APRIL 18, 1957
NEW YORK—All of us have been watching the governmental crisis in Jordan with a great deal of interest. It seems as though young King Hussein must have a great deal of courage to stand up against the threat of Soviet influences, even with the threat of a Syrian invasion hanging over him.
The economy drive being carried on by so many lawmakers in Congress seems to have succeeded fairly well.
There is no question that people feel that there has been waste in the way Federal money has been spent. I believe everyone is willing to pay taxes when he feels his money is being used for constructive and useful purposes.
But this must be explained to them, and that is one reason, I believe, so many people are opposed to foreign aid. For the most part, they do not understand the value foreign aid has for us as Americans, how vitally important it is in the war we constantly wage against the ideas of the Soviet government.
Without foreign economic aid, this battle might be lost, and I would rather see us give that economic aid through the United Nations so we do not at any time make people feel that we expect them to accept our domination, political or economic.
Something quite extraordinary is happening in this country this month. Two million volunteers are engaged in a drive by the American Cancer Society for $30 million.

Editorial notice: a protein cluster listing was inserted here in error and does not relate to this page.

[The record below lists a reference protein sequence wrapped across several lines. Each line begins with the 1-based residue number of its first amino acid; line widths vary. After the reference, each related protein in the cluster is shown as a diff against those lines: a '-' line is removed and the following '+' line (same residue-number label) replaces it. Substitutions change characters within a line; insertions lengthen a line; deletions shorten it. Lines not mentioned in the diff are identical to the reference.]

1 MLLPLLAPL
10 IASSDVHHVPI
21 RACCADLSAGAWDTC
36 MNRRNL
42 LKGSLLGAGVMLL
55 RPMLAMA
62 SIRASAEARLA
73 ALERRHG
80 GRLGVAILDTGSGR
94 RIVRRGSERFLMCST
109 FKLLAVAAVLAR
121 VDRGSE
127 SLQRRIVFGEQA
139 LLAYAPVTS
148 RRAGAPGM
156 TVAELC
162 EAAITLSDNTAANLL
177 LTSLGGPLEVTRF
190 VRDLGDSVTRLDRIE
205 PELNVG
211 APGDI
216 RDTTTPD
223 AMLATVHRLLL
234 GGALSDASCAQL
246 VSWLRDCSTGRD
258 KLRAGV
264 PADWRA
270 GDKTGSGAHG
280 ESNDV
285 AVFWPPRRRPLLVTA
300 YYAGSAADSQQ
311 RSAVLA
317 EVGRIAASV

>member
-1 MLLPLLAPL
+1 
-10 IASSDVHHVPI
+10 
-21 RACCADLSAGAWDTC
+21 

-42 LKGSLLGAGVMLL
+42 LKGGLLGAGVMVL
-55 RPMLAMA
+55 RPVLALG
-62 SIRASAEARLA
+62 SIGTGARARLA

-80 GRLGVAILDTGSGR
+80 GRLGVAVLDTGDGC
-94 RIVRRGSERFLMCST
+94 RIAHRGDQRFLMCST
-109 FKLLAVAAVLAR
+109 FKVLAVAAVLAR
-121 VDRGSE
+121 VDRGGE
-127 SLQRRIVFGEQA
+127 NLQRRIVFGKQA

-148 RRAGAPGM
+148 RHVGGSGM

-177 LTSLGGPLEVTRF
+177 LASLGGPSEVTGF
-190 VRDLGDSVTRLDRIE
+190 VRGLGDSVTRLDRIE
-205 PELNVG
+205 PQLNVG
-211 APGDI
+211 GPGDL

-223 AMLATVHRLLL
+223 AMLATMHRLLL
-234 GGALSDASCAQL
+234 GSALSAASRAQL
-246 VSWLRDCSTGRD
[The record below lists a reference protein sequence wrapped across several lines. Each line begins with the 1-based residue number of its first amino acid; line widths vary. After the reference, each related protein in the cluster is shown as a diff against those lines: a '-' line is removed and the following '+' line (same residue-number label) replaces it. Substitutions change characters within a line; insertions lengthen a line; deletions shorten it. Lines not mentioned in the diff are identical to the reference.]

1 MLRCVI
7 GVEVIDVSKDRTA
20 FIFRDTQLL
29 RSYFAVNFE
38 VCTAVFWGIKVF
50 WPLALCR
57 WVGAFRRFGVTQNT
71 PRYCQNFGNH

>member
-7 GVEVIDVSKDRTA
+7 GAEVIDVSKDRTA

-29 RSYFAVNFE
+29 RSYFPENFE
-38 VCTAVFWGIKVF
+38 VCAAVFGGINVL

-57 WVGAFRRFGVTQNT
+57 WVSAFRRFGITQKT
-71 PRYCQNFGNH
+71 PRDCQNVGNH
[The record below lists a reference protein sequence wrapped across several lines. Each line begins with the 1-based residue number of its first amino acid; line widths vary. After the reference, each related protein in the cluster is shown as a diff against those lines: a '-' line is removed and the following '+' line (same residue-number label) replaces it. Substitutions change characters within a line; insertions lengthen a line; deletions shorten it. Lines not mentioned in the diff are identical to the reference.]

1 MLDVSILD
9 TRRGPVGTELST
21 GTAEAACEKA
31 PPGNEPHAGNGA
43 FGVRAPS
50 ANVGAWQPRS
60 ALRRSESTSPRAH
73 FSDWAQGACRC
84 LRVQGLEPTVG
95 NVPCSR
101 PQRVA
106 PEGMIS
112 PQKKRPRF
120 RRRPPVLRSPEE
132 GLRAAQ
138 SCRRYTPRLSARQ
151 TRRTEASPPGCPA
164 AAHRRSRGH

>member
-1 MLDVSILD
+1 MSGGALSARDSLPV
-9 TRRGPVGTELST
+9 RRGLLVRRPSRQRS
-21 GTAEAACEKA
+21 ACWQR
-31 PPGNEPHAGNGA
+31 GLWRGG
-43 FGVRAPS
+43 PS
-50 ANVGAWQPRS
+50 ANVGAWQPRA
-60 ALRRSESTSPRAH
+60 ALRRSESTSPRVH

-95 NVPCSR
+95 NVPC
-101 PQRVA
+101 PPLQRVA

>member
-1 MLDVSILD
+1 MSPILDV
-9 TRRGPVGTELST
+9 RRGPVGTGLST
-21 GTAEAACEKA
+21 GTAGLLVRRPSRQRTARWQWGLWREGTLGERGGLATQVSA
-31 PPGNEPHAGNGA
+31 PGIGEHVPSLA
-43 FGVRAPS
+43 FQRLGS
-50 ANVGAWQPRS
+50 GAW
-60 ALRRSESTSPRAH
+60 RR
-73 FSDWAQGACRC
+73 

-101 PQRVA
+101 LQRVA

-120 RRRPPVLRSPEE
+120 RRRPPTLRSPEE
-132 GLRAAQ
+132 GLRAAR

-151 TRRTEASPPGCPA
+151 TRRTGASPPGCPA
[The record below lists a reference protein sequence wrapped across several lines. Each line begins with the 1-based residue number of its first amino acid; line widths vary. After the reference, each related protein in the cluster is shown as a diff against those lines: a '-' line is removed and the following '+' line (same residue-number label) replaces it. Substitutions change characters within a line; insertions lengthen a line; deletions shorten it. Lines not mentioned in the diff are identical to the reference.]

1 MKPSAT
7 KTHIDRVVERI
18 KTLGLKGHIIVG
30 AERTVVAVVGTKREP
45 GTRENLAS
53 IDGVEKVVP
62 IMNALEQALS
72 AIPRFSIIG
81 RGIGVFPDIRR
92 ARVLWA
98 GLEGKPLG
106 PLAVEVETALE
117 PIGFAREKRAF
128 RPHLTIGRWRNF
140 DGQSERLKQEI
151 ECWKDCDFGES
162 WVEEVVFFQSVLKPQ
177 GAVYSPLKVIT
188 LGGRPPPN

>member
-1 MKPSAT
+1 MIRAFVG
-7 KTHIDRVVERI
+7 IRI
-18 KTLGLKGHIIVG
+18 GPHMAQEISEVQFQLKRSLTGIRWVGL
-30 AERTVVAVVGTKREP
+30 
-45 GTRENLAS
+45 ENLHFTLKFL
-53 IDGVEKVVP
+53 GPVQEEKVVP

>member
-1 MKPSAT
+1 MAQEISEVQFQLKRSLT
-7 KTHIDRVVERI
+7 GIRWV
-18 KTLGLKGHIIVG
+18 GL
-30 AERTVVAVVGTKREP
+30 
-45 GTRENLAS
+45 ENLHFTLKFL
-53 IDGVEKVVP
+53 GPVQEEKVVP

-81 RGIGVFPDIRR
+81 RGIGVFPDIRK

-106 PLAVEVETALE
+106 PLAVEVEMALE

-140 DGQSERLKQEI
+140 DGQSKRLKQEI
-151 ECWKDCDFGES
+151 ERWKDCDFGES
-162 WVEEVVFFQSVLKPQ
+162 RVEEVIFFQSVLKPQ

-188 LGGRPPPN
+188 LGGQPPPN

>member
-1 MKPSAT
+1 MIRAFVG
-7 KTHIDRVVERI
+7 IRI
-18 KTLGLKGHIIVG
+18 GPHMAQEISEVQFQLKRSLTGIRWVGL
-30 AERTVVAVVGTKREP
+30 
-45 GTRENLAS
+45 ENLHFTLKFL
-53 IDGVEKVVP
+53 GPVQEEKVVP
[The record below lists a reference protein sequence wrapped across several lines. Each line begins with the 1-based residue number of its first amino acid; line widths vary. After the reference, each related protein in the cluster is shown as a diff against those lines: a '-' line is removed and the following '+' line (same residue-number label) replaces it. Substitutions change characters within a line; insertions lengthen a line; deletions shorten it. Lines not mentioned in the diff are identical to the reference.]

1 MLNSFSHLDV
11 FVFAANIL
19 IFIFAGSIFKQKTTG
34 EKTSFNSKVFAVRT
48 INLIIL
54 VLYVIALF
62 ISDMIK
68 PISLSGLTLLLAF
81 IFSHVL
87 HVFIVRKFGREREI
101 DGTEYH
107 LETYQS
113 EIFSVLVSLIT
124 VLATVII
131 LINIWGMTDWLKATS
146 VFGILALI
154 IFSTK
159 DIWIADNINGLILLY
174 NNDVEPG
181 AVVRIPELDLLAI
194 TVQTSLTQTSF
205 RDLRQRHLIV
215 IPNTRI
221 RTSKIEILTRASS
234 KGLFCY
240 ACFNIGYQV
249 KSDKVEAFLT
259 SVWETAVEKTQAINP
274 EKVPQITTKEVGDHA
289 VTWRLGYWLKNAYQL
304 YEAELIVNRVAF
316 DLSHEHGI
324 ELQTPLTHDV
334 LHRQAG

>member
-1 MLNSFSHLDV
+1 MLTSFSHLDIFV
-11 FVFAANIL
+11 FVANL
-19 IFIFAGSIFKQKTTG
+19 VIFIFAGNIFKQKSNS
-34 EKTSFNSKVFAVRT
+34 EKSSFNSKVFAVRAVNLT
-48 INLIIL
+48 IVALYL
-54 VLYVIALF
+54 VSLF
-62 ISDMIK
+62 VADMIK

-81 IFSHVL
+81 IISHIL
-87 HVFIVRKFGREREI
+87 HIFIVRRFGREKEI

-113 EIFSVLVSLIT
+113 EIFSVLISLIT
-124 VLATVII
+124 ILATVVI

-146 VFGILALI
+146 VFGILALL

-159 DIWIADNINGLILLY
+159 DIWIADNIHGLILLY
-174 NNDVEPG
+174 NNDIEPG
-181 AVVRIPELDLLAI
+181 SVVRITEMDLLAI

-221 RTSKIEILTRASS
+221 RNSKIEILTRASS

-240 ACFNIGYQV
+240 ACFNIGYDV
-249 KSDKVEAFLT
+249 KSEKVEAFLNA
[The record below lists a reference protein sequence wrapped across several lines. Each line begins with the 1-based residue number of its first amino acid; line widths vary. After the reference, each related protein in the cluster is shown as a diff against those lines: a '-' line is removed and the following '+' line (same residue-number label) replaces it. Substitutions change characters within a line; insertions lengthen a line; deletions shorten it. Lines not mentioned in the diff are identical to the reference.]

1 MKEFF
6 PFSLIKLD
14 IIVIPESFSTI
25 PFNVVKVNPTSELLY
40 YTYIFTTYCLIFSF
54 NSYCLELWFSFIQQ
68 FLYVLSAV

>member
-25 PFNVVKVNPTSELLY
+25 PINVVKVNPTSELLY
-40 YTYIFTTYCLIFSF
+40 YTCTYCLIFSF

They are asking the public to contribute this sum for research, for service and for a cancer educational program. Education already has cut death by cancer considerably, and research speeds the process of finally finding a preventative for this most dreaded of diseases.
The American Cancer Society is made up of local units from every part of the country and even extends into Alaska. I think we should be proud that we have a volunteer for every 60 American citizens.
When we fight cancer, we, of course, have the advantage of knowing that we are, at the same time, developing drugs and side information which will help in the research on other diseases.
Cancer kills 250,000 persons in this country every year, and the American Cancer Society feels that at least 75,000 of these died needlessly, so we cannot do too much to improve research, education and the services that can cut this needless loss of life.
I have just returned from meetings of the American Association for the United Nations in Los Angeles. I flew out Friday night, and after meetings on Saturday and Sunday, I took a plane back to New York. But before getting my plane, I had a pleasant visit with my friends, Mr. and Mrs. Hershey Martin.